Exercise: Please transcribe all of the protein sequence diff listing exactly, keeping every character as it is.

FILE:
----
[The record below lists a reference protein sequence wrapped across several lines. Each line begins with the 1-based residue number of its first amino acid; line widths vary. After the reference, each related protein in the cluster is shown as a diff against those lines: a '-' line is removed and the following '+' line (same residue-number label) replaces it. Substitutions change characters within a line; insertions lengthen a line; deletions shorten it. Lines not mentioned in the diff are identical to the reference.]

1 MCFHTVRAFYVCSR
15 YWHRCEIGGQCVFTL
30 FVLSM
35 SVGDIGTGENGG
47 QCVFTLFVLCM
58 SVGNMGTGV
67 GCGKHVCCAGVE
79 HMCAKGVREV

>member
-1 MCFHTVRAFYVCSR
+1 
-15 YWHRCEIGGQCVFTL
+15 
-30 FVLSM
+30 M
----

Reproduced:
[The record below lists a reference protein sequence wrapped across several lines. Each line begins with the 1-based residue number of its first amino acid; line widths vary. After the reference, each related protein in the cluster is shown as a diff against those lines: a '-' line is removed and the following '+' line (same residue-number label) replaces it. Substitutions change characters within a line; insertions lengthen a line; deletions shorten it. Lines not mentioned in the diff are identical to the reference.]

1 MCFHTVRAFYVCSR
15 YWHRCEIGGQCVFTL
30 FVLSM
35 SVGDIGTGENGG
47 QCVFTLFVLCM
58 SVGNMGTGV
67 GCGKHVCCAGVE
79 HMCAKGVREV

>member
-1 MCFHTVRAFYVCSR
+1 
-15 YWHRCEIGGQCVFTL
+15 
-30 FVLSM
+30 M